Fresh from his resounding win in Puerto Rico and in need of an even bigger prize, Marco Rubio‘s campaign has turned to appeal to Florida’s Puerto Rican community to help make a difference on March 15.
The Rubio campaign rolled out four prominent Central Florida Puerto Rican Republican surrogates Monday, Daisy Lopez-Cid, Dennis Freytas, Luis Martinez and Apopka City Commissioner Diane Velazquez, to spread the word that Rubio is their best choice in Florida.
Rubio was the only Republican candidate left in the field to visit Puerto Rico, which he did last week. It resulted in a landslide victory there, where he took 71 percent of the vote and all 23 delegates.
It may have been his only win of the weekend, but the triumph raised new hopes that he could break through and appeal to the Central Florida Puerto Rican community, which numbers more than 300,000.
The Central Florida Puerto Rican had many Republicans who had preferred former Florida Gov. Jeb Bush before he dropped out, and which Rubio’s appeal had been waning.
That all changed, Freytas and the others said Monday. Rubio, Freytas said, has pledged to help Puerto Rico out of its financial crisis, but insists that the government of Puerto Rico needs to reform its policies first.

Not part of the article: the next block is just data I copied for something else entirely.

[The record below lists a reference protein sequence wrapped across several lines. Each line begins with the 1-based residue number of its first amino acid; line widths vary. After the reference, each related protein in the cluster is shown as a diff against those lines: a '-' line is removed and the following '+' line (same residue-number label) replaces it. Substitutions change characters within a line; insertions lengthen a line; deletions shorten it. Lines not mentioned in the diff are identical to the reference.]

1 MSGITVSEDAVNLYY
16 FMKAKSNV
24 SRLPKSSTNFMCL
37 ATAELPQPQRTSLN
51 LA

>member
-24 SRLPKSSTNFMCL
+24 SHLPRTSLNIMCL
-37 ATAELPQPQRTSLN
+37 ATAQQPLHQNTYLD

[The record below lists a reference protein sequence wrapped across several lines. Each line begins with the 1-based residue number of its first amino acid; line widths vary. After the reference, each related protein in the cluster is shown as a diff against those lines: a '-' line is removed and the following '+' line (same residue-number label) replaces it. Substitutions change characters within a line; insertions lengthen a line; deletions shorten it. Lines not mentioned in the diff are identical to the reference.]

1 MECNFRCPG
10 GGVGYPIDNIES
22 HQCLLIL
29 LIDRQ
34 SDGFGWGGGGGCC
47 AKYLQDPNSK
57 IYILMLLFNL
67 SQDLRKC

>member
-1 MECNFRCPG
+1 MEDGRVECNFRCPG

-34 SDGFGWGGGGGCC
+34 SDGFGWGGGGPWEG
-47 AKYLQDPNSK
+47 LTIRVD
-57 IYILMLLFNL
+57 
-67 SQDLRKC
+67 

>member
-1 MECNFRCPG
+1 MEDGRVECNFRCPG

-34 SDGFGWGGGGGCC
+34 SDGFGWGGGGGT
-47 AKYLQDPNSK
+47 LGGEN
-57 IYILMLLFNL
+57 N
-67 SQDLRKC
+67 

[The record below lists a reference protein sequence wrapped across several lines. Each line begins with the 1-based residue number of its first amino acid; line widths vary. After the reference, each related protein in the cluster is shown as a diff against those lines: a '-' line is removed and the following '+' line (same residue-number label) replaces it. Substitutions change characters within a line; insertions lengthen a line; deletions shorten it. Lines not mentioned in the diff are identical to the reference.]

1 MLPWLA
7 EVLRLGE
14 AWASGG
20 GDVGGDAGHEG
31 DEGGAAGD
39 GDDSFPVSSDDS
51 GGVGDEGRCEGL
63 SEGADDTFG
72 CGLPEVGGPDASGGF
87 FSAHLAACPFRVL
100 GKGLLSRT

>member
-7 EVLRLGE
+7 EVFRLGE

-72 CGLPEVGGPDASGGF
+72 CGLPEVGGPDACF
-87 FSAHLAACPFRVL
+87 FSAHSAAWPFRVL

“He stands for equality for all U.S. citizens including the U.S. citizens residing in Puerto Rico,” Freytas said. “I can tell you the people in Puerto Rico want equality. Rubio is behind Puerto Rico.”
Donald Trump‘s anti-immigration platform too often has sounded like an anti-Hispanic platform, and has offended Puerto Ricans even though they are not immigrants, Lopez-Cid said.
“He calls Hispanics ‘those people,'” she said. “He claims he has ‘those people’s’ votes for him. I think otherwise.”
Freytas agreed, adding that he considers U.S. Sen. Ted Cruz of Texas also unelectable by Puerto Ricans.
“Cruz is too much to one side. He is not gong to win the general elections. Trump, that guy will never win. I will never vote for Trump. He is pompous, he is disrespectful. He insults. He doesn’t have the presidential temperament,” Freytas added.
One problem: Central Florida’s Puerto Ricans have historically shown low voter turnouts. Velasquez said they must be convinced that Rubio will include them, which he evidenced with his trip to Puerto Rico.
“He has given them hope. I keep saying hope, that when he becomes president he will not forget them,” she said.